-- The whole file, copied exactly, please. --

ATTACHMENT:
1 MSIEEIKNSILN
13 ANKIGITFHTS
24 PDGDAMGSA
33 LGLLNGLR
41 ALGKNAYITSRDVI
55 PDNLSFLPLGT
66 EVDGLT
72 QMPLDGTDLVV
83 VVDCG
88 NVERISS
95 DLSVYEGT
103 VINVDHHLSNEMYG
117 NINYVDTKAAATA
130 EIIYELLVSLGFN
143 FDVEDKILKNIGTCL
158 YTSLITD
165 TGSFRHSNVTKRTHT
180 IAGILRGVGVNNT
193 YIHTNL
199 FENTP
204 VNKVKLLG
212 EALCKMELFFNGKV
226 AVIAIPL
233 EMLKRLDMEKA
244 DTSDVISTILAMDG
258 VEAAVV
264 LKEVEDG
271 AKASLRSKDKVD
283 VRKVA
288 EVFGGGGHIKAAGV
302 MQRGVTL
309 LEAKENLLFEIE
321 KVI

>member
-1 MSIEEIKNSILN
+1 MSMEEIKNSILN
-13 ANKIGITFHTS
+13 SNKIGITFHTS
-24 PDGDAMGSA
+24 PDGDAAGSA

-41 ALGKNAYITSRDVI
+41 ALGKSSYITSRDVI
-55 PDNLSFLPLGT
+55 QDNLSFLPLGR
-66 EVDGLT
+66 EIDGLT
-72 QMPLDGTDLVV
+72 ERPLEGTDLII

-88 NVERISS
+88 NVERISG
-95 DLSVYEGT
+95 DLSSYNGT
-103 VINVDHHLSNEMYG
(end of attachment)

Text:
1 MSIEEIKNSILN
13 ANKIGITFHTS
24 PDGDAMGSA
33 LGLLNGLR
41 ALGKNAYITSRDVI
55 PDNLSFLPLGT
66 EVDGLT
72 QMPLDGTDLVV
83 VVDCG
88 NVERISS
95 DLSVYEGT
103 VINVDHHLSNEMYG
117 NINYVDTKAAATA
130 EIIYELLVSLGFN
143 FDVEDKILKNIGTCL
158 YTSLITD
165 TGSFRHSNVTKRTHT
180 IAGILRGVGVNNT
193 YIHTNL
199 FENTP
204 VNKVKLLG
212 EALCKMELFFNGKV
226 AVIAIPL
233 EMLKRLDMEKA
244 DTSDVISTILAMDG
258 VEAAVV
264 LKEVEDG
271 AKASLRSKDKVD
283 VRKVA
288 EVFGGGGHIKAAGV
302 MQRGVTL
309 LEAKENLLFEIE
321 KVI

>member
-1 MSIEEIKNSILN
+1 MSMEEIKNSILN
-13 ANKIGITFHTS
+13 SNKIGITFHTS
-24 PDGDAMGSA
+24 PDGDAAGSA

-41 ALGKNAYITSRDVI
+41 ALGKSSYITSRDVI
-55 PDNLSFLPLGT
+55 QDNLSFLPLGR
-66 EVDGLT
+66 EIDGLT
-72 QMPLDGTDLVV
+72 ERPLEGTDLII

-88 NVERISS
+88 NVERISG
-95 DLSVYEGT
+95 DLSSYNGT
-103 VINVDHHLSNEMYG